Average Birding


Whence a 200 bird year?

Pronoun guidance: AB1 is the first person.

It is late 2017. AB1 and AB2 are enjoying Christmas chez AB1's Mum, until these fateful words are spoken:

Are you doing a list this year then?
AB1's Mum.

A quest! And, unfortunately for AB2, both AB1 and his Mum have recently come across the concept of a two-hundred bird year. Where from? Who knows. The concept of a Big Year seems to have existed, in the US at least, for quite some time, but if I try and put a finger on why a two-hundred bird year has become a thing in the UK, it is unclear.

Lev Parikian's excellent (and inspirational!) Why do birds suddenly disappear also uses 200 as the target number in a twelve-month period. Why? A birding friend of his managed 206, so he alighted on 200 as the nearest (and slightly lower) nice round number.

There are some features on this site that suggest the folks at Birdwatching magazine have encouraged 200 as a target and they do still seem to be promoting it. So perhaps a birding acquaintance of Mum's got chatting to her about it having read that magazine, and from there the idea was seeded.

In any case, I do clearly remember putting together a spreadsheet ("2018 list plan") over Christmas in 2017, and agreeing with Mum that we'd both give it a go.

The rules:

  1. The bird must be found in the United Kingdom, strict definition here.

  2. The bird must be seen. Hearing it is not enough, even for species where the call is unmistakable (e.g. Tawny Owl or Cuckoo). Other people are allowed to find it and point it out, though.

  3. The bird must be wild (no going to an aviary). This also rules out escapees from aviaries, which can be identified by rings indicating that, particularly seen on wildfowl and overly-sociable raptors.

  4. The count is species, i.e. a male or female counts as one bird.

  5. Feral species such as Mandarin Duck and Greylag Goose may be counted. Except Feral Pigeons, because, though we may have low standards, we do have some standards.

To prepare, we work our way through the bird book (it really is the bird book), classifying 253 different species as either Easy/Medium/Hard/Very Hard.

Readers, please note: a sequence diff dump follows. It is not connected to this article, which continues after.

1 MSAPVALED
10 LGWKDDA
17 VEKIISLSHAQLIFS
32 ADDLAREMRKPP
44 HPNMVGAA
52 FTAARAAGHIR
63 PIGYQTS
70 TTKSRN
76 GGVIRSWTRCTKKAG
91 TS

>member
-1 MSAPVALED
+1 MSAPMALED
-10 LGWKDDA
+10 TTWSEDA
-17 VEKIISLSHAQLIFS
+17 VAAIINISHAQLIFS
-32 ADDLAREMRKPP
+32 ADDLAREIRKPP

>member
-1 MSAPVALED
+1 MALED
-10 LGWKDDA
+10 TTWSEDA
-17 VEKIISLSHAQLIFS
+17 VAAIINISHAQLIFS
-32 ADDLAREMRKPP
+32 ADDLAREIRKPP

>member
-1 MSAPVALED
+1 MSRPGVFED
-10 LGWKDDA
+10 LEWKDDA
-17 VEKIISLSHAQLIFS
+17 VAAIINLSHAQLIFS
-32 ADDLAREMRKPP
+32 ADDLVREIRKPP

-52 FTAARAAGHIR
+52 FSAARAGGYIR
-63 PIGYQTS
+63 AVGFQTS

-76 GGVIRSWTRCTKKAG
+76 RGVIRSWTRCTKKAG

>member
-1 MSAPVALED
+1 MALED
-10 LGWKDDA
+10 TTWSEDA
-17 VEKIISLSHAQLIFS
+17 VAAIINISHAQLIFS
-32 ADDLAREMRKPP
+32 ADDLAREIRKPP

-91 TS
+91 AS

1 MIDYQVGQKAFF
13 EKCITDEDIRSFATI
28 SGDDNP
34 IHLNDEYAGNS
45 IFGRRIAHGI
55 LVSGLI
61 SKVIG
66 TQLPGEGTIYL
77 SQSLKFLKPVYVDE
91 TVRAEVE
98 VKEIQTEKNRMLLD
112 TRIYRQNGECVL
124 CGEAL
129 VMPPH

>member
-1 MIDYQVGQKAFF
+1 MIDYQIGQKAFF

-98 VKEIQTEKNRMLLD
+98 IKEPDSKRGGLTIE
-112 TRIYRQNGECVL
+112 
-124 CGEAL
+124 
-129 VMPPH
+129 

Side note: the Collins book is thorough.

Serious birders will no doubt be wondering - only 253? It is a fair point - we are leaving some 300+ unclassified.

In our defence, the book devotes four pages to terns that neither Mum nor I (and I suspect most birders) have ever seen (in the UK, at least). The most frequently seen species (Caspian Tern) is classified as V**, i.e Vagrant (only one or a few records a year, at best), with the other terns faring worse. Serious birders describe these uncommon species as "Mega" if they turn up in the UK. We can't plan a trip to see these species, so having them in the list plan is a bit pointless. We can always add an entry to the list if we come across it by being in the right place at the right time.

Back to the planning spreadsheet. We note with interest that while one can reach 105 with only easy species, only 178 are possible combining the easy and medium species. This feels about right - previous lists of ours have topped out in the high 160s and 170s.

We add a note or two as to where some of the trickier ones might be seen. I also add some hidden tracking columns so the spreadsheet can do the counting for us; it makes it harder to double count, at least.

With our challenge laid down before us, we look forward to the onset of the New Year. In a previous attempt at a sizable year list I reached 168, so success is by no means a foregone conclusion. Here's hoping finding those extra 32 will be fun rather than fraught.